May 31, 2017

Time Warner CEO doesn't see Trump affecting AT&T deal

AP Photo/Lionel Cironneau

Time Warner CEO Jeff Bewkes says he doesn't know the exact timing of a decision by the DOJ about whether his company will be able to merge with telecom giant AT&T, but he doesn't think President Trump will be a "big factor" in the decision. "We'll see if this is right (but), we don't think merger or competitive analysis is particularly political," Bewkes said at the Code Conference in LA Wednesday. "The DOJ has a clear set of precedents ...I don't think who's occupying the White House really changes it."

Why it matters: Bewkes has been cautious about making predictions around the merger, although he is hopeful it will go through. His comments about the Trump Administration not influencing the decision are notable, however, because Trump's pick to lead anti-trust at the DOJ, Makan Delrahim, has an outwardly conservative view towards mergers and has said in the past that he doesn't see any problems with the merger. The Obama Administration, comparatively, was much more strict.

On net neutrality: On net neutrality, Bewkes almost sounded like he already worked for AT&T, suggesting rules should be the same for broadband carriers as they are for more lightly-regulated Internet companies like Google and Facebook. "I just think it should be even," he said. "There's no reason they should have more lax standards."

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  3. Business latest: Mark Cuban criticizes "arrogant" 3M on respirator production — The wartime mobilization effort to produce ventilators and medical supplies got started too late.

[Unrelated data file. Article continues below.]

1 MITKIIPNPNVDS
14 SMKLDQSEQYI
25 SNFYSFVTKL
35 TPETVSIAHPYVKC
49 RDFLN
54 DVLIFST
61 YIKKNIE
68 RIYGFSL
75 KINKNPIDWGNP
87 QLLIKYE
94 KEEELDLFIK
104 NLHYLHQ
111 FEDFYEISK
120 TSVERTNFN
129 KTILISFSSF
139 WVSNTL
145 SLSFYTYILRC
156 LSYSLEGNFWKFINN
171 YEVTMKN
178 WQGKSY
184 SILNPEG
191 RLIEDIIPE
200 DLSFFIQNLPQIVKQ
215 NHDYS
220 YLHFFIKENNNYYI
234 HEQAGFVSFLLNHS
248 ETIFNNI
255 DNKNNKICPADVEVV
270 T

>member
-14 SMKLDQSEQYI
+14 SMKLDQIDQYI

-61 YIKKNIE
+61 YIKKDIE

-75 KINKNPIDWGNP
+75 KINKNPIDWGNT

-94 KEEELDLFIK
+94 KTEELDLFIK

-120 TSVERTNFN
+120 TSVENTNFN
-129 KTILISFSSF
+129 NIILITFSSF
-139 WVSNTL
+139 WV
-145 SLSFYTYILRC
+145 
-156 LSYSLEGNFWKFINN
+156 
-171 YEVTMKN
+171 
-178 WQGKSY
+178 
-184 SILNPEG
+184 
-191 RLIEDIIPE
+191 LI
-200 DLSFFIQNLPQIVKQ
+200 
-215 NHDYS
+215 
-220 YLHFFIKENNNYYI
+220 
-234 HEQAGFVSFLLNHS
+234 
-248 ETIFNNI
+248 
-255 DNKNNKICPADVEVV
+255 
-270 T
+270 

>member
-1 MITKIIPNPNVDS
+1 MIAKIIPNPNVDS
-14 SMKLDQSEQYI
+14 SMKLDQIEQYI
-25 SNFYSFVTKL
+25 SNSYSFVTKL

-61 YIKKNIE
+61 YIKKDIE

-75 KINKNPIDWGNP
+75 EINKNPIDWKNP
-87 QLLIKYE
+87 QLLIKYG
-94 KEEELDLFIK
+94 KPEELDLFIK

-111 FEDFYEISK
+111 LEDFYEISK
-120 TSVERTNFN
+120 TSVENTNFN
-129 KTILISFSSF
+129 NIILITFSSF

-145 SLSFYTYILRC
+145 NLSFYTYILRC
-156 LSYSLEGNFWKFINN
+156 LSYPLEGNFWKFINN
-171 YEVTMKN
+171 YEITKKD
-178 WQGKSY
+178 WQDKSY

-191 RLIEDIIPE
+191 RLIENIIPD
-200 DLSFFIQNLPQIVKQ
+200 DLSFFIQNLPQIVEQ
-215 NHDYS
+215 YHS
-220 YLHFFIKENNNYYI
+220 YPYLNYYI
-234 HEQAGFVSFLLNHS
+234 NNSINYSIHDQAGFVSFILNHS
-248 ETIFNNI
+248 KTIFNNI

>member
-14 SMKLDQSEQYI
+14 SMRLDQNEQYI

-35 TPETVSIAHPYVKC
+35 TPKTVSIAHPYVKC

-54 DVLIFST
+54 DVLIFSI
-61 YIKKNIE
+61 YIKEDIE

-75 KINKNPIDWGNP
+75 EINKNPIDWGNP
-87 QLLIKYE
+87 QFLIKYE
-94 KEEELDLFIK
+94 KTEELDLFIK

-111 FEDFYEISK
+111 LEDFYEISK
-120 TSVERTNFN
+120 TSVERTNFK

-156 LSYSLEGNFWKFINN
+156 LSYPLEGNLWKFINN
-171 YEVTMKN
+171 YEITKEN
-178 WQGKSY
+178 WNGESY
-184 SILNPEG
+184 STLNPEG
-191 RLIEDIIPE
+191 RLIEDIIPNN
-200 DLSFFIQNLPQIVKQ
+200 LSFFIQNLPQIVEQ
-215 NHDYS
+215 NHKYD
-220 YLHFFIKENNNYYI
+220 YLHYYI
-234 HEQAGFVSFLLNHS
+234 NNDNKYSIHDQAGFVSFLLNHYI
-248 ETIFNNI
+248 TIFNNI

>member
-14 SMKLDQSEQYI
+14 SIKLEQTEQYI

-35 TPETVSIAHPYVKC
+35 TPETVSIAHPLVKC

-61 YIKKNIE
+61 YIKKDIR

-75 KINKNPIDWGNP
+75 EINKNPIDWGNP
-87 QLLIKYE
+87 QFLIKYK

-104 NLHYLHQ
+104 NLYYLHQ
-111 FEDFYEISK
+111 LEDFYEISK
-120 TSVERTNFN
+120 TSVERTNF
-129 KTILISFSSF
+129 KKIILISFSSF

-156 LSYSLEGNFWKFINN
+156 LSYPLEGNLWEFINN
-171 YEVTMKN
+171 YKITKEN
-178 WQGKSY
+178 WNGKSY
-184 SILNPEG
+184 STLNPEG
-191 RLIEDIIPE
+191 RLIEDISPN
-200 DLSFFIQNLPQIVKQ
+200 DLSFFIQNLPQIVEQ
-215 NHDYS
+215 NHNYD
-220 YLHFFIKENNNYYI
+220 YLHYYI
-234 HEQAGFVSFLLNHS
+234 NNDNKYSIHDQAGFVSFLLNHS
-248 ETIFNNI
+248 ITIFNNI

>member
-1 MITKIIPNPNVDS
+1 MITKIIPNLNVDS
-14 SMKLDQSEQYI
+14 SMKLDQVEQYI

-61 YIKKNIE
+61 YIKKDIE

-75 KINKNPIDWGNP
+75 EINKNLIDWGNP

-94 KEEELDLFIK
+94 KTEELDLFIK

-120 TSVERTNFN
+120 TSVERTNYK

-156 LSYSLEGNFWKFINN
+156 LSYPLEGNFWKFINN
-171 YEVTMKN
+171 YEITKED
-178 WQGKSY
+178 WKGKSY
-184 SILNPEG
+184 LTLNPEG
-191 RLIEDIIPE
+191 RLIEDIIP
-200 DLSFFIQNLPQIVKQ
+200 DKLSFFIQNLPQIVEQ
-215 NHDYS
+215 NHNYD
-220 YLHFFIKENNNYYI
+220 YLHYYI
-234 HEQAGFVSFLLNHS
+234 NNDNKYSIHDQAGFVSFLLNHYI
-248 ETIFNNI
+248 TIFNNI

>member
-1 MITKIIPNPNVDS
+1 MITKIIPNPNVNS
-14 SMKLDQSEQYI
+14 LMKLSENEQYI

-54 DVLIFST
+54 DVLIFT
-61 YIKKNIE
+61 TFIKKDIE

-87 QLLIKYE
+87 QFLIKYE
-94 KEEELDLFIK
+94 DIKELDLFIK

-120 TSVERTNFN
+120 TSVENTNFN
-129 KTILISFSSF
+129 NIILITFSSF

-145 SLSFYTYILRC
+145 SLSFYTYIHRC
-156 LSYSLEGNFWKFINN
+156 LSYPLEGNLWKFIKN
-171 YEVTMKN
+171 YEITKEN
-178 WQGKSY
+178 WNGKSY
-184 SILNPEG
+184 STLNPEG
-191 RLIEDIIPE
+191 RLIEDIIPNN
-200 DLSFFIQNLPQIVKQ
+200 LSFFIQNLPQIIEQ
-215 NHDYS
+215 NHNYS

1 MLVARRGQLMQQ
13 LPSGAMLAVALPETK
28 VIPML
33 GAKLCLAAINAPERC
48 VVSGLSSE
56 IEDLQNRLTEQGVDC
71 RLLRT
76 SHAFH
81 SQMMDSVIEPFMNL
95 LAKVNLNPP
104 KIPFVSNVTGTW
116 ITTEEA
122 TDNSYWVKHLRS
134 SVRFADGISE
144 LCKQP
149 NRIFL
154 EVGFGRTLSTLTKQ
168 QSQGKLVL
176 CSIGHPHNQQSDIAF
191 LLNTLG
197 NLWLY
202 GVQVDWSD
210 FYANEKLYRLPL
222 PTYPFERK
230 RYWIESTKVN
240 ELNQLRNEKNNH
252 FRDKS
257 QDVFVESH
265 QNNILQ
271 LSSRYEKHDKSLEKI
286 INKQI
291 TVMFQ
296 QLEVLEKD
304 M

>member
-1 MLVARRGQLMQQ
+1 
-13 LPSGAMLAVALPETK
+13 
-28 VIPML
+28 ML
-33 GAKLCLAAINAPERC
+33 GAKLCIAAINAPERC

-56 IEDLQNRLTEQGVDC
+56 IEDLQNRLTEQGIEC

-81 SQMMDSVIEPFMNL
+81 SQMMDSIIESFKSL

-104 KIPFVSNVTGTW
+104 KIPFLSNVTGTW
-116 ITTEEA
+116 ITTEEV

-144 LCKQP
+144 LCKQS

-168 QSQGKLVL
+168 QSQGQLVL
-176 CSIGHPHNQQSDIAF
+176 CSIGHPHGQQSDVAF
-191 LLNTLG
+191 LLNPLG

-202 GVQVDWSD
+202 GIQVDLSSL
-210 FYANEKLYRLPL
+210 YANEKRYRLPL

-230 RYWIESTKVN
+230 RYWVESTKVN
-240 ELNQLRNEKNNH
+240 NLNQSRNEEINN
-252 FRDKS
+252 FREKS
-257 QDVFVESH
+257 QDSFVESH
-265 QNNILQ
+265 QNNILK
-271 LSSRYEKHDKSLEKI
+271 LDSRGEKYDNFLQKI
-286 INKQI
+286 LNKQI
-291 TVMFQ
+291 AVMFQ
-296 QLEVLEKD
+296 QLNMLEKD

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Mark Cuban criticizes "arrogant" 3M on respirator production

Photo: Axios Events

Businessman and Dallas Mavericks owner Mark Cuban said during an Axios virtual event Friday that 3M is "arrogant" for not speaking up about respirator production in the midst of the coronavirus outbreak.

What he said: Cuban criticized the company for "making more globally than domestically," echoing a similar line from President Trump now that the U.S. is the epicenter of the pandemic. "You can't ghost the American people," he told Axios CEO Jim VandeHei from Dallas.

Coronavirus puts ambitious plans for self-driving cars on the shelf

Illustration: Sarah Grillo/Axios

In two weeks, the coronavirus has brought the entire U.S. auto industry to a screeching halt. When it finally sputters back to life, many companies may be forced to change, defer — or even abandon — their ambitious plans for self-driving vehicles.

The big picture: Auto factories are shut down across North America to prevent the spread of the virus among workers, while stay-at-home orders have kept car shoppers away from showrooms. The resulting financial shock means carmakers have shifted their focus to survival, not investing in expensive technologies with no clear payoff.